Search Engine Marketing. The broad term for continuing digital activities like search engine optimization (SEO), social media advertising, and pay-per-click (PPC) advertising.

SEO

Search Engine Optimization. The idea of using design and content to give a visitor the best possible user experience (menu order makes sense, images load correctly, mobile responsive), the most relevant information (developing quality content with relevant keywords throughout the site), and to obtain the best possible search results rank.

Social Media

Sites like Facebook, Twitter and Instagram that allow users to create and share their own content. These sites now also have their own advertising programs.

If you have questions about any of the terms in our glossary, need guidance to effectively market your practice, or don’t know where to start, please call us at 800-984-3272 or email us at marketing@ConsultYHN.com.

We exist to alleviate the stress and jargon associated with marketing your practice so that you can stay focused on helping individuals hear well.

About the Author

Rachel Atar joined Consult YHN in 2015 as Marketing Account Executive. With experience in multiple industries, Rachel has consistently helped small businesses navigate marketing for their end consumers. Prior to joining Consult YHN, she was Taylored Home Health Care’s Marketing Manager.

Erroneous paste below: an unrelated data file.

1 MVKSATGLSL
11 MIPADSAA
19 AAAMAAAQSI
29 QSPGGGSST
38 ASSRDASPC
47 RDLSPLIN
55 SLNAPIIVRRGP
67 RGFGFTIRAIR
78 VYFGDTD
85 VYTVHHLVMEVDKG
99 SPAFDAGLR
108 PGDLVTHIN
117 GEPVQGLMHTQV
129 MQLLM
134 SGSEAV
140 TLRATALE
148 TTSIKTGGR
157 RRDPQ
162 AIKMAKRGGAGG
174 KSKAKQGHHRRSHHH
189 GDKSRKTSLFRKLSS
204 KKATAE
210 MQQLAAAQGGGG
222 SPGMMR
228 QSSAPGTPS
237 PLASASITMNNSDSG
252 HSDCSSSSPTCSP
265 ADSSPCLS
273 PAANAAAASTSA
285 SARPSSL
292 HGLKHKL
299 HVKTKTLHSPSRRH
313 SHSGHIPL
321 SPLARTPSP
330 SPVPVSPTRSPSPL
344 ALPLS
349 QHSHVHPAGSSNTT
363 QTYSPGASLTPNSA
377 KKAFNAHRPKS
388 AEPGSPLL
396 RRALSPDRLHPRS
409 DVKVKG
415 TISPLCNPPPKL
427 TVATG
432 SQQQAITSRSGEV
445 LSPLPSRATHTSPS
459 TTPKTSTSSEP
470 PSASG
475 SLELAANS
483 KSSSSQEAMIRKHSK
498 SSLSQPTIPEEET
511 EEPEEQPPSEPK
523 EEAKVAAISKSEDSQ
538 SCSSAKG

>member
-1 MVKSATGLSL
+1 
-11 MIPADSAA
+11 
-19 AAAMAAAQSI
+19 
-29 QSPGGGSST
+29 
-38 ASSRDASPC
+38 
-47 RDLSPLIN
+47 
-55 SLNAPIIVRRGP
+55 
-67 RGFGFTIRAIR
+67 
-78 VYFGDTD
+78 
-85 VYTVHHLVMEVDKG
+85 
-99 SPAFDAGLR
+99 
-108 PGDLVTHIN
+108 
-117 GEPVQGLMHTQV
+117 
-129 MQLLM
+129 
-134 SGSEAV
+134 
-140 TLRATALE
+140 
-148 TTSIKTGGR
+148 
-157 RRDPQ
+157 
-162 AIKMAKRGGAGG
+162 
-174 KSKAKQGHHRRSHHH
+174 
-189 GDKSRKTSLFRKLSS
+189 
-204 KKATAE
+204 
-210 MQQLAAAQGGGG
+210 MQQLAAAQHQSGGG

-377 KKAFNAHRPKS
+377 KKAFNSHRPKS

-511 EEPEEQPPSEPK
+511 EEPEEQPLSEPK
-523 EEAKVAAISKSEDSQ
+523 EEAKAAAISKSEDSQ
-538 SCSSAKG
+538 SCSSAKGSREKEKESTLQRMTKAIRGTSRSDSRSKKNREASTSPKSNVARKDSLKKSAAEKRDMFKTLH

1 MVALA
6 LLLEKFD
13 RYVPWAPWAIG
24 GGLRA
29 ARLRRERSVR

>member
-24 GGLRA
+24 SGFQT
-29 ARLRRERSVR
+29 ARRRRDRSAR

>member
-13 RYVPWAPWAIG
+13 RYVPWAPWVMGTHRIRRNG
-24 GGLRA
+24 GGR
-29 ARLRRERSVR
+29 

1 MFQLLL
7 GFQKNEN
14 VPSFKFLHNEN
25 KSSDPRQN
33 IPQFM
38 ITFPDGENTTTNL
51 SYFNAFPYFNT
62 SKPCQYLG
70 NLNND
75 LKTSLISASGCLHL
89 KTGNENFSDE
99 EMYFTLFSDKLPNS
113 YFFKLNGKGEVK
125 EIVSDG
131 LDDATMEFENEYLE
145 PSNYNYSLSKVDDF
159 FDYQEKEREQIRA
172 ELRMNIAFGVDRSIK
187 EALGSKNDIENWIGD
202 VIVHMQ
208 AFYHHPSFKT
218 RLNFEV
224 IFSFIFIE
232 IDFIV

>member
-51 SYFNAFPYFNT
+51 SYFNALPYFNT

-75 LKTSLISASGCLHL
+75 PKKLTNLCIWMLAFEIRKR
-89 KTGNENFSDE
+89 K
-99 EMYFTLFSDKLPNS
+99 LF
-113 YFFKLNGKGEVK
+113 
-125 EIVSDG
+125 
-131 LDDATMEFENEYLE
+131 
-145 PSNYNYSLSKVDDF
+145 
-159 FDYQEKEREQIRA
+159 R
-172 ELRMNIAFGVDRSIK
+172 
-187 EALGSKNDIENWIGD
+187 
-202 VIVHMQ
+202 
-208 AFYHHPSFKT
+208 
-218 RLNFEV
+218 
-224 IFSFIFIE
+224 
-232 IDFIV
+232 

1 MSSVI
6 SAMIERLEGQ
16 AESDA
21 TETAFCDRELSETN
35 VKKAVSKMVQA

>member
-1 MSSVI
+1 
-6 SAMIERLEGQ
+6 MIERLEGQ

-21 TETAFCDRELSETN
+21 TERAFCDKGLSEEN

Six Key Elements to an Effective Direct Mail Campaign

There are those individuals who believe that direct mail doesn’t work anymore, but our Associates’ numbers tell another story!

Based on our practices’ data, the average cost-per-call is $247 and the cost-per-appointment is $442. Over the past year, direct mail generated an average of 40 percent ROI for our Associates.

In fact, when it is executed properly, direct mail is still one of the top opportunity drivers for our practices! When the Consult YHN marketing team develops direct mail strategies for our Associates, we incorporate the following components:

  • 1. Vendor

Surprisingly enough, there are numerous direct mail vendors that specialize in the hearing industry. We recommend only working with these companies because they understand the market and how to speak to the target audience. All their pieces have been tested and proven to drive results and they will supply the distribution list at no additional cost. Contact us for Consult YHN’s preferred vendor list and pricing.

  • 2. Budget

Our general rule of thumb is to allocate about 45 percent of your total marketing spend towards direct mail. Every practice has their own objectives and goals that may require increasing or decreasing that percentage amount. It is up to the practice owner to decide what he/she is comfortable spending and how much they are already investing in other marketing efforts. All of this information helps us determine what funds are available to put towards direct mail.

  • 3. Distribution

This is a key attribute of the direct mail strategy. If you aren’t reaching the right people in the appropriate zip codes, then it defeats the purpose.

Here are the factors that you should consider:

  • Age — Typically between the ages of 62-65, depending on how many residents it pulls.
  • Income — We suggest adding a household income filter of $30K. If you need more residents to target, you can eliminate that filter, but we don’t recommend increasing it. Keep in mind that most of these individuals are retired and don’t have as much disposable income.